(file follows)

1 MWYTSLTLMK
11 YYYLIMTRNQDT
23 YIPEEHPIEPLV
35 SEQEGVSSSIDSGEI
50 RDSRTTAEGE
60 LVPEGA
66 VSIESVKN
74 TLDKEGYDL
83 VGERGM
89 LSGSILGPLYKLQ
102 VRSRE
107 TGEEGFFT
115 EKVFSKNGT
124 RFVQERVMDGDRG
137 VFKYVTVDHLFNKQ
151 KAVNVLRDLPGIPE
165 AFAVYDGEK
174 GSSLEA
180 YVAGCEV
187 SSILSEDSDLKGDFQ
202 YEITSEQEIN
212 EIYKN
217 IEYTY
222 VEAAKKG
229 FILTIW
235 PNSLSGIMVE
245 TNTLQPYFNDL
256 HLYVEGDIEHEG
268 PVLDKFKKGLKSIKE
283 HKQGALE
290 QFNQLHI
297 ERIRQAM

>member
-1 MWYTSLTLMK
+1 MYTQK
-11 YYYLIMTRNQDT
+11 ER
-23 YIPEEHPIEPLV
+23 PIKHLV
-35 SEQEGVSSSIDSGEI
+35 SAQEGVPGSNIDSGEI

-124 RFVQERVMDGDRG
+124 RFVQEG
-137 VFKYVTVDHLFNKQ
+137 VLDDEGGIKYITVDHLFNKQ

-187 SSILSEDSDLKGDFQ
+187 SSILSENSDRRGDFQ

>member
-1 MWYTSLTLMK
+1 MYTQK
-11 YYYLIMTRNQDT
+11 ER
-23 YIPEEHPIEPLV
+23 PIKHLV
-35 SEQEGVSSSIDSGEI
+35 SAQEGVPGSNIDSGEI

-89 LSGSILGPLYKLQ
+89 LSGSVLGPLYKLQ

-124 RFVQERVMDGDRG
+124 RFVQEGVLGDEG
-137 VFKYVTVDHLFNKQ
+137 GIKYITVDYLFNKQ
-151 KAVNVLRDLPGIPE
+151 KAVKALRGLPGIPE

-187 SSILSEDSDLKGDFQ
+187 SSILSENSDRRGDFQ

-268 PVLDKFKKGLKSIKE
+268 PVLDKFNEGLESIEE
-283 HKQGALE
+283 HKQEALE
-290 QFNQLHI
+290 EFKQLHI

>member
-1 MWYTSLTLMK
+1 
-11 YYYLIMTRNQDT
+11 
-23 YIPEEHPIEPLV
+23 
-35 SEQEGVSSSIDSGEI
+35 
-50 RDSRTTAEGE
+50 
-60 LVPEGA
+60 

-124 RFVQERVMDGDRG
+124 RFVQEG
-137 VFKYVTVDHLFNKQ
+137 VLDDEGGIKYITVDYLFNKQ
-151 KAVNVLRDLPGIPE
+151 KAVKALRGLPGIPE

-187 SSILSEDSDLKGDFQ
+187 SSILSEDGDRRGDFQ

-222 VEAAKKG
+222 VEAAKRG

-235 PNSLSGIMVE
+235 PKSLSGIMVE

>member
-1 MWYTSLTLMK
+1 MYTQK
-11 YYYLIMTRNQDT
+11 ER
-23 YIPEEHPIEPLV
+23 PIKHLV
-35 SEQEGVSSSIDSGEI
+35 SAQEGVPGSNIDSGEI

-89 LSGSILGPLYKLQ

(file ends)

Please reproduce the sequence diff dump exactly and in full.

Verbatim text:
1 MWYTSLTLMK
11 YYYLIMTRNQDT
23 YIPEEHPIEPLV
35 SEQEGVSSSIDSGEI
50 RDSRTTAEGE
60 LVPEGA
66 VSIESVKN
74 TLDKEGYDL
83 VGERGM
89 LSGSILGPLYKLQ
102 VRSRE
107 TGEEGFFT
115 EKVFSKNGT
124 RFVQERVMDGDRG
137 VFKYVTVDHLFNKQ
151 KAVNVLRDLPGIPE
165 AFAVYDGEK
174 GSSLEA
180 YVAGCEV
187 SSILSEDSDLKGDFQ
202 YEITSEQEIN
212 EIYKN
217 IEYTY
222 VEAAKKG
229 FILTIW
235 PNSLSGIMVE
245 TNTLQPYFNDL
256 HLYVEGDIEHEG
268 PVLDKFKKGLKSIKE
283 HKQGALE
290 QFNQLHI
297 ERIRQAM

>member
-1 MWYTSLTLMK
+1 MYTQK
-11 YYYLIMTRNQDT
+11 ER
-23 YIPEEHPIEPLV
+23 PIKHLV
-35 SEQEGVSSSIDSGEI
+35 SAQEGVPGSNIDSGEI

-124 RFVQERVMDGDRG
+124 RFVQEG
-137 VFKYVTVDHLFNKQ
+137 VLDDEGGIKYITVDHLFNKQ

-187 SSILSEDSDLKGDFQ
+187 SSILSENSDRRGDFQ

>member
-1 MWYTSLTLMK
+1 MYTQK
-11 YYYLIMTRNQDT
+11 ER
-23 YIPEEHPIEPLV
+23 PIKHLV
-35 SEQEGVSSSIDSGEI
+35 SAQEGVPGSNIDSGEI

-89 LSGSILGPLYKLQ
+89 LSGSVLGPLYKLQ

-124 RFVQERVMDGDRG
+124 RFVQEGVLGDEG
-137 VFKYVTVDHLFNKQ
+137 GIKYITVDYLFNKQ
-151 KAVNVLRDLPGIPE
+151 KAVKALRGLPGIPE

-187 SSILSEDSDLKGDFQ
+187 SSILSENSDRRGDFQ

-268 PVLDKFKKGLKSIKE
+268 PVLDKFNEGLESIEE
-283 HKQGALE
+283 HKQEALE
-290 QFNQLHI
+290 EFKQLHI

>member
-1 MWYTSLTLMK
+1 
-11 YYYLIMTRNQDT
+11 
-23 YIPEEHPIEPLV
+23 
-35 SEQEGVSSSIDSGEI
+35 
-50 RDSRTTAEGE
+50 
-60 LVPEGA
+60 

-124 RFVQERVMDGDRG
+124 RFVQEG
-137 VFKYVTVDHLFNKQ
+137 VLDDEGGIKYITVDYLFNKQ
-151 KAVNVLRDLPGIPE
+151 KAVKALRGLPGIPE

-187 SSILSEDSDLKGDFQ
+187 SSILSEDGDRRGDFQ

-222 VEAAKKG
+222 VEAAKRG

-235 PNSLSGIMVE
+235 PKSLSGIMVE

>member
-1 MWYTSLTLMK
+1 MYTQK
-11 YYYLIMTRNQDT
+11 ER
-23 YIPEEHPIEPLV
+23 PIKHLV
-35 SEQEGVSSSIDSGEI
+35 SAQEGVPGSNIDSGEI

-89 LSGSILGPLYKLQ